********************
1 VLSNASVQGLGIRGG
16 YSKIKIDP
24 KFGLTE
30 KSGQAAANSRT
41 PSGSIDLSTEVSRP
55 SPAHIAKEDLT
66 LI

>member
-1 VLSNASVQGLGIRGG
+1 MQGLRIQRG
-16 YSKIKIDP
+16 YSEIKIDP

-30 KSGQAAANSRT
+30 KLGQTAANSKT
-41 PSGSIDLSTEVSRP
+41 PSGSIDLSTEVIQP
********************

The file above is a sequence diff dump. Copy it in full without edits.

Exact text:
1 VLSNASVQGLGIRGG
16 YSKIKIDP
24 KFGLTE
30 KSGQAAANSRT
41 PSGSIDLSTEVSRP
55 SPAHIAKEDLT
66 LI

>member
-1 VLSNASVQGLGIRGG
+1 MQGLRIQRG
-16 YSKIKIDP
+16 YSEIKIDP

-30 KSGQAAANSRT
+30 KLGQTAANSKT
-41 PSGSIDLSTEVSRP
+41 PSGSIDLSTEVIQP